Now, we must interpret this message word by word. "Kernel panic - not syncing:" is output in the panic kernel function. When the panic function is called, this output is a must. Therefore, this string does not directly reflect the problem. The string "stack-protector: Kernel stack is corrupted in:" is output in the __stack_chk_fail kernel function, which is a stack check function. This function can check the stack and call the panic function to generate a memory dump report when a problem is found.
However, it reports the corruption of the stack. For this function, we will further analyze it later.
The ffffxxxxxxxx87eb address is the return value of __builtin_return_address(0). If the parameter of this function is 0, the output value of the function is the return address of the function that calls it. I know this statement is a bit confusing now, but we will figure it out after we analyze the call stack.
To figure out the core of the crash, we must analyze the call stack of the panic function. At the first glance of the figure below, system_call_fastpath calls __stack_chk_fail, which then calls the panic function to report the stack corruption problem. However, you can find that the fact is not that simple by comparing the corrupted stack with similar stacks.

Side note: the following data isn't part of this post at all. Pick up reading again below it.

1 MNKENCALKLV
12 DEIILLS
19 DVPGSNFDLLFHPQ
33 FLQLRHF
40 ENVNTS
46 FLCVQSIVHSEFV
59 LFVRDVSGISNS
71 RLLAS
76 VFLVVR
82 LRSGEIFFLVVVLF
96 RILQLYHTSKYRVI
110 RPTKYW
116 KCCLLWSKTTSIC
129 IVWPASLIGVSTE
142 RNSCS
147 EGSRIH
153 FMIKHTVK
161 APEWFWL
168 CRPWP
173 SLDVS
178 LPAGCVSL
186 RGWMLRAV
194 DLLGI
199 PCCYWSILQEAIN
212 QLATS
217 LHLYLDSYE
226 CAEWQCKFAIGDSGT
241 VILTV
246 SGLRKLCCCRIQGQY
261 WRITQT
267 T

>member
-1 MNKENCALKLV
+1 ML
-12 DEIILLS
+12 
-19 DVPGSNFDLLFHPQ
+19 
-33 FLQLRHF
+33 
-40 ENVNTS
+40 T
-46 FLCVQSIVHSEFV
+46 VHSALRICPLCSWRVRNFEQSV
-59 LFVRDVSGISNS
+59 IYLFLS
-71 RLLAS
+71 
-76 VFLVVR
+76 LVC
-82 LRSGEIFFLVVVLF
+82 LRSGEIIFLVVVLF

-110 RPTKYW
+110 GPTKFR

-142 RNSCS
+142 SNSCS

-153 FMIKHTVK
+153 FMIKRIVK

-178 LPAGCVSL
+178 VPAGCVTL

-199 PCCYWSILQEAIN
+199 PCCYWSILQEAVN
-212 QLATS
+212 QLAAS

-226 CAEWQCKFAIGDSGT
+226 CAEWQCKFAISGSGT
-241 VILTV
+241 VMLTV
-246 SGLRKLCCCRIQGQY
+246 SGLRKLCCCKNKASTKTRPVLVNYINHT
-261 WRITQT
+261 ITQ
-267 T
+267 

The figure below shows a similar call stack that starts with the system_call_fastpath function. Can you see the difference between this call stack and the preceding one? In fact, the call stack starting with the system_call_fastpath function is a kernel call stack of a system call.
In the previous figure, the call stack that represents the user-mode process makes an epoll-related system call, which then switches to the kernel mode. However, the call stack in the figure above is obviously problematic because no system call corresponds to the __stack_chk_fail kernel function.
Here, we must note that the call stack output by the backtrace function is occasionally wrong during the memory dump analysis.
This call stack is not a data schema. Instead, it is refactored from the real data schema and thread kernel stack based on certain algorithms. The refactoring process is actually the reverse engineering of the function call process.
We all know the characteristic of a stack, that is, first in last out (FILO). In the next figure, you can see the function call and the use of the stack. As you can see, each function call is assigned a space in the stack. When the CPU executes a function call instruction, it also carries the next instruction into the stack. Here, the "next instruction" is the function return address.